Welcome to Garreg Mach! Class is now in session.
The Fire Emblem franchise has come a long way over the past few generations. What was once a niche strategy-RPG has gone on to become one of Nintendo’s tentpole franchises. As the Switch continues to dominate in hardware sales, the biggest question is whether Fire Emblem: Three Houses is this summer’s Switch blockbuster?
Intelligent Systems has taken what makes Fire Emblem so special and improved almost every aspect, making it accessible for both ride-or-die fans and new adopters. This is the first title to make its way off Nintendo’s DS family of handhelds since 2007’s Fire Emblem: Radiant Dawn. The shift towards providing a console-like experience meant there was a lot of pressure to enhance the franchise. For the most part, the studio’s efforts paid off.
Fire Emblem: Three Houses largely centres around giving you the freedom of choice. Whether you’re invested in emotional, social-sim character interactions, strategic turn-based combat or both, you’re able to dedicate the bulk of your time on what is most meaningful to you. On top of that, Fire Emblem: Three Houses introduces intriguing mythos and evolves the traditional combat system the franchise has had in place for many iterations.
Fire Emblem: Three Houses Info
- Platforms: Nintendo Switch
- Publisher: Nintendo
- Developers: Intelligent Systems, Koei Tecmo
- Genre: Strategy RPG
- Modes: Single-player
- ESRB Rating: E (Everyone)
Part 1: Stay in school, kids
Set in the land of Fódlan, a war between three nations has finally settled. You step into the shoes of a silent mercenary turned tutor for Garreg Mach, the home of the Church of Seiros and Officer’s Academy. As indicated from the name, your first big decision is to pick which of the three houses to choose from—the Holy Kingdom of Faerghus, Leicester Alliance or the Adrestian Empire. It was no easy task to choose between the three. After sweating it out, I finally settled on siding with the Leicester Alliance, which waves the yellow Golden Deer banner. With Claude von Riegan, at my side, I began my first year of teaching at Garreg Mach.
As any great mentor, it is your job to help them fulfill their goals and nurture them before they hit the battlefield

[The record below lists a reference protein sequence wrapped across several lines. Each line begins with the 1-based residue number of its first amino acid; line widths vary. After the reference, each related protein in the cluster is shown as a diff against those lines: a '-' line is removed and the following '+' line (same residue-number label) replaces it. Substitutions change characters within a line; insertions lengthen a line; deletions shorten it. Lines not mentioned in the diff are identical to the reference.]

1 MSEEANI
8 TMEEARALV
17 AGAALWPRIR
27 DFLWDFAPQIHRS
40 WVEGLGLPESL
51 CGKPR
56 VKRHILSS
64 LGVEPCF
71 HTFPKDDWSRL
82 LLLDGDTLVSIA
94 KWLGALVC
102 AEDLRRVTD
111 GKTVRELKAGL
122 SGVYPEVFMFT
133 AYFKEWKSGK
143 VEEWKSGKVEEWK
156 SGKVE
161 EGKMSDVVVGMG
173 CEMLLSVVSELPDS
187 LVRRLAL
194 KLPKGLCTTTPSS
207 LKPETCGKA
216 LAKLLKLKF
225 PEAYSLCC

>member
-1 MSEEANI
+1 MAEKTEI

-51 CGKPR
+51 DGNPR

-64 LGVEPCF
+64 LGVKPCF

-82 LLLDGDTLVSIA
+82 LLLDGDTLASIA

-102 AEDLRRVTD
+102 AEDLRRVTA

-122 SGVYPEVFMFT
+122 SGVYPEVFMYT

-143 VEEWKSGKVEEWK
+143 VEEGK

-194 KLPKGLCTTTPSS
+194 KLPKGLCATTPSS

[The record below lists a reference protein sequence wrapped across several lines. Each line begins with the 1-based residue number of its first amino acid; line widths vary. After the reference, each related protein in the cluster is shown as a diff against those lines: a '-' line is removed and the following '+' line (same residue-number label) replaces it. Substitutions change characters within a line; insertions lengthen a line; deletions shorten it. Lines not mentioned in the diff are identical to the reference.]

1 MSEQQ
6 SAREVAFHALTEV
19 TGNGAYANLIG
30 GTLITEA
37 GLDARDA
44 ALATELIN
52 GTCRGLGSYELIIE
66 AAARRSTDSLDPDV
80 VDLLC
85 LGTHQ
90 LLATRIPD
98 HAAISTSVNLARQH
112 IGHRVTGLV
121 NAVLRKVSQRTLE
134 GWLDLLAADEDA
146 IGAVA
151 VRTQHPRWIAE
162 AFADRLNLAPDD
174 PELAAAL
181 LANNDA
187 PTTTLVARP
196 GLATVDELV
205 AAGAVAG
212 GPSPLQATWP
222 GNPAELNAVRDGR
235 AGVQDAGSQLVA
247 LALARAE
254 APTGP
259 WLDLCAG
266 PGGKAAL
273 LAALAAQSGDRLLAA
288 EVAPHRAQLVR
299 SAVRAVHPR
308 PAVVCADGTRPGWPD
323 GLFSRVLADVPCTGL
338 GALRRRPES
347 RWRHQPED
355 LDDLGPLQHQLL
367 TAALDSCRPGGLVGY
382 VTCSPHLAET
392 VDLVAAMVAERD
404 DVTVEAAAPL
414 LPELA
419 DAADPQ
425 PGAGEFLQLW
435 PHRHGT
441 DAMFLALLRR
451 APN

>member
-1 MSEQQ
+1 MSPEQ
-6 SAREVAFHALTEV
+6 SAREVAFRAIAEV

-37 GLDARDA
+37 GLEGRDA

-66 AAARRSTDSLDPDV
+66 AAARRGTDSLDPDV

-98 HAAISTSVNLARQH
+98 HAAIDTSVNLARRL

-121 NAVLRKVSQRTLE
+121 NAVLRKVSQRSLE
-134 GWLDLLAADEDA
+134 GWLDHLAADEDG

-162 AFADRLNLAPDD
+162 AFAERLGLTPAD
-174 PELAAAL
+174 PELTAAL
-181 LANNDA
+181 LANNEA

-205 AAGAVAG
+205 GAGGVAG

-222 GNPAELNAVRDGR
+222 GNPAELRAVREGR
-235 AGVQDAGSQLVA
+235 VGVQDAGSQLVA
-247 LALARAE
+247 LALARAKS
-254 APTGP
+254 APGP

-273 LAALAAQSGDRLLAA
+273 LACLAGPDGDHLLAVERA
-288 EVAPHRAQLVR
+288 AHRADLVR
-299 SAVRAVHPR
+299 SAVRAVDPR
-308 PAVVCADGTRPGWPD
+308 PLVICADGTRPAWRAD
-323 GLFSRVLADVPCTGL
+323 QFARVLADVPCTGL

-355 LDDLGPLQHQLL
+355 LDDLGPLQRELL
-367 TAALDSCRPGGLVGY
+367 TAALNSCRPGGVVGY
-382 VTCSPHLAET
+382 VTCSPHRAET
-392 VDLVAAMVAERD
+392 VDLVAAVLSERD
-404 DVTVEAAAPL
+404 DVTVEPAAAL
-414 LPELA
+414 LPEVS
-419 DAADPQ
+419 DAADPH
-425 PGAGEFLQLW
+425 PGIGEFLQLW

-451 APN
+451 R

Fire Emblem: Three Houses is split into two parts and the first is primarily centred around coaching the next generation of warriors. As a well-trained mercenary, you’ll begin to instruct a small ragtag group of students. Each Monday, you’ll have the opportunity to teach your students and enhance their combat skills. Trust me when I say that in the beginning, some of the students need all the help they can get (yes, I’m looking at you, Ignatz). Progressing through the game, you’ll improve your Professor level, gaining additional Activity Points to spend each week.
Every student has their own specialty in place when you begin. As any great mentor, it is your job to help them fulfill their goals and nurture them before they hit the battlefield. For instance, Lorenz sought to become proficient with the spear. As his tutor, I could attribute time to improve his stats in that class. However, I could also choose to disregard and train him in any other class in order to build the legion of soldiers I wanted. With enough training, your students can take a Certification and, if passed, they are given a newly named class—like the incredibly badass Wyvern Lord!
Every Sunday, you’re given a free day to openly explore the Garreg Mach grounds or take part in seminars to not only further improve your students’ stats but your own as well. You can also take part in optional side missions if you’re itching for more combat. There’s an overwhelming amount of activities to complete. Luckily, you’re able to dabble in a bit of everything. I typically found myself rotating between side missions, completing seminars and fishing when I wanted to unwind and provide stat-boosts for my students.